What: Shares of Ionis Pharmaceuticals (NASDAQ:IONS), a drug developer focusing on a broad spectrum of therapeutic ailments using its propriety antisense technology platform, were pummeled and lost 45% of their value in May, based on data from S&P Global Market Intelligence. Weakness in Ionis can be traced to two particular events.
So what: By far, the biggest issue for Ionis came late in the month, when it provided an update on its IONIS-TTRrx program, which was being developed in collaboration with GlaxoSmithKline (NYSE:GSK). As one of Ionis' most advanced programs, hopes were high that GlaxoSmithKline was ready to move IONIS-TTRrx into a phase 3 study known as CARDIO-TTR for patients with TTR amyloid cardiomyopathy. As the press release on May 26 from Ionis noted, GSK declined (at least for the time being) to move CARDIO-TTR forward into a pivotal phase 3 study. Glaxo instead chose to wait for data from the ongoing NEURO-TTR phase 3 study for patients with transthyretin (TTR) familial amyloid polyneuropathy, which should yield clinical results sometime next year.
What's the hold-up? It all relates to instances of thrombocytopenia, or low platelet levels, in some patients with TTR familial amyloid polyneuropathy. GSK holding off on commencing phase 3 studies has raised concerns that low platelet counts could be troublesome in more than just IONIS-TTRrx, thus causing the majority of Ionis' May swan dive. For what it's worth, Ionis doesn't believe this is a class effect issue, but only clinical data will prove its suspicions true or false.
The other issue for Ionis was its first-quarter earnings report released in early May that featured a wider-than-expected first-quarter loss. Despite bringing in $36.9 million in revenue, the majority of which came from milestone payments and the amortization of upfront fees and manufacturing services from its partners, Ionis' net loss more than tripled to $62.9 million, or $0.52 per share, from $16.7 million, or $0.14 per share, from the year earlier. Wall Street had been looking for a narrower loss of just $0.50 a share.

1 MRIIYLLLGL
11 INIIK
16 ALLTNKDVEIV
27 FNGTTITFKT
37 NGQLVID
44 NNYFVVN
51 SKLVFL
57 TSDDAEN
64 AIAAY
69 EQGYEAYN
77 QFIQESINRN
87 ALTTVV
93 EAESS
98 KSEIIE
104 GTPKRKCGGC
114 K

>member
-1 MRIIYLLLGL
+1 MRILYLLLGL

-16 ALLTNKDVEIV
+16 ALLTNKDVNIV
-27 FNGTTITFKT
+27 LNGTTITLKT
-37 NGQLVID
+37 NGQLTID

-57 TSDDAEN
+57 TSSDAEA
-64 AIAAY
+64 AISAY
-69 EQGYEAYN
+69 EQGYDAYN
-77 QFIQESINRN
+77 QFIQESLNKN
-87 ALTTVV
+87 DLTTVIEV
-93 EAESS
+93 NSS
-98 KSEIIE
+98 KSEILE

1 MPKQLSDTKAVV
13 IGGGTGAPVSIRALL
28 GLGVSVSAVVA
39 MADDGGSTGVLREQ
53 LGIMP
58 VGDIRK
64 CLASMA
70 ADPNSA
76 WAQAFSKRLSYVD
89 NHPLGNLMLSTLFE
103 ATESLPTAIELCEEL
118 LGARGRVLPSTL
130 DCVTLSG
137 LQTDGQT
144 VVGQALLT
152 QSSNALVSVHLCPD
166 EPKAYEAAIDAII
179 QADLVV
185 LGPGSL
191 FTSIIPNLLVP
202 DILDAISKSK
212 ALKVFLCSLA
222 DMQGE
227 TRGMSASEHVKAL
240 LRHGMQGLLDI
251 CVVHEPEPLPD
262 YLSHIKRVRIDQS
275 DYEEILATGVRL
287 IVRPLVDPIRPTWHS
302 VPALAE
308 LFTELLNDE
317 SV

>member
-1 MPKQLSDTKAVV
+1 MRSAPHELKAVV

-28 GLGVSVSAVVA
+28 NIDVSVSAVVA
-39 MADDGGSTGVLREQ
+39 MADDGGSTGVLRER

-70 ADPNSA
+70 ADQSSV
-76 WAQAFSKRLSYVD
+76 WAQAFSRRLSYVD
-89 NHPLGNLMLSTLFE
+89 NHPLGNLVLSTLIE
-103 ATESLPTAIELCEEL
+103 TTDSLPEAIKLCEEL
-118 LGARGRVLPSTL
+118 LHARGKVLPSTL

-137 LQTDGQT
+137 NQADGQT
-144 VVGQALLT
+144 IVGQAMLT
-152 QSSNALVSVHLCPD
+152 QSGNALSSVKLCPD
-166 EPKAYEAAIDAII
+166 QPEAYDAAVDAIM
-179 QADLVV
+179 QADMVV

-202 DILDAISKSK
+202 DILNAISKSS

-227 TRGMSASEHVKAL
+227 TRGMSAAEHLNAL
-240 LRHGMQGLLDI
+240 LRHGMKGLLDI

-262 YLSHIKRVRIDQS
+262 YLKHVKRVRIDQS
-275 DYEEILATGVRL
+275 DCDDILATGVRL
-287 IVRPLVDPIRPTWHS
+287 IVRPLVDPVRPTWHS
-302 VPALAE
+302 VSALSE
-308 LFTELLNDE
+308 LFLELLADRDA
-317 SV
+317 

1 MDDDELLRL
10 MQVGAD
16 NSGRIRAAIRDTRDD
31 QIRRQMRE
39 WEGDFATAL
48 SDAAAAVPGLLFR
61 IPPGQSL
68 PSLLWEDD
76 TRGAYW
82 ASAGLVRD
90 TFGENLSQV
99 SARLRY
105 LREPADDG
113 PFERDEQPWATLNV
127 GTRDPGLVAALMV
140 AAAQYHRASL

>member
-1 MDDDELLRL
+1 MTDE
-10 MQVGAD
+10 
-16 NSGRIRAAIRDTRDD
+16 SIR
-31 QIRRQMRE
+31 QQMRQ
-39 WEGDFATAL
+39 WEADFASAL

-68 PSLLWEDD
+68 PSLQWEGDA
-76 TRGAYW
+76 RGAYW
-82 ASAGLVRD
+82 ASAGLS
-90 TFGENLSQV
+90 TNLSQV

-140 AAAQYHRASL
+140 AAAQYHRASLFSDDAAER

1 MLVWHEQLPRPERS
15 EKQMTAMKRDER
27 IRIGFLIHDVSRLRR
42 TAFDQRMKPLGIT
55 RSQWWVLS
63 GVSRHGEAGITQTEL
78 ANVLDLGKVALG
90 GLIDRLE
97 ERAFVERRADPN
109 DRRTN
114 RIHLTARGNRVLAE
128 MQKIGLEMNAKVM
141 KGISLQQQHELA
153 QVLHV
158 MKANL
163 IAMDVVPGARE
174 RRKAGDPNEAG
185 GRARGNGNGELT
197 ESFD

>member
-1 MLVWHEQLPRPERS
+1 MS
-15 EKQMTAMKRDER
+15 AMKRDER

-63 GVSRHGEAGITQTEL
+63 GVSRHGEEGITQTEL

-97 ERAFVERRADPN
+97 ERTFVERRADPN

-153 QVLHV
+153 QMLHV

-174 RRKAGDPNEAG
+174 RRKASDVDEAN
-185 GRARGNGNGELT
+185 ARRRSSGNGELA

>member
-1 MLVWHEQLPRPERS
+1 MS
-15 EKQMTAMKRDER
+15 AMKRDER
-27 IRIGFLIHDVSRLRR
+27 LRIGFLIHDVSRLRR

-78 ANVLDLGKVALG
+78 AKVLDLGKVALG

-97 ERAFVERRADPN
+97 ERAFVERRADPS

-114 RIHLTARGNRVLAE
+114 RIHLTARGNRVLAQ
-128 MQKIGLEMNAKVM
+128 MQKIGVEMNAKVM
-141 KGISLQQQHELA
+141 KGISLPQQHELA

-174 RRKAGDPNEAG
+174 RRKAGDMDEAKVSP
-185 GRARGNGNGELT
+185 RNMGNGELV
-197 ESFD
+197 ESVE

Now what: It was a miserable month for shareholders, but the interesting thing is that there's still plenty of promise for Ionis.
Even excluding IONIS-TTRrx and volanesorsen, which also had reports of patients with low platelet levels, Ionis is working on more than two dozen ongoing clinical studies and has nearly a dozen brand-name development partners. The company's antisense program allows it to crank out high-quality clinical candidates faster than many of its peers, which ensures its pipeline remains rich with possible blockbusters.
You'll also not want to overlook that Ionis Pharmaceuticals finished the first quarter with $703.8 million in cash and cash equivalents. In spite of having just one Food and Drug Administration approved product, its multiple partnerships and licensing deals supply it with a fairly steady stream of upfront cash and development milestone payments. Funding isn't an issue for Ionis, which means investors can focus on its extremely deep pipeline.
Following its pummeling in May, I'd encourage risk-tolerant and biotech-savvy investors to give Ionis Pharmaceuticals a closer look.
Sean Williams has no material interest in any companies mentioned in this article. You can follow him on CAPS under the screen name TMFUltraLong, and check him out on Twitter, where he goes by the handle @TMFUltraLong.
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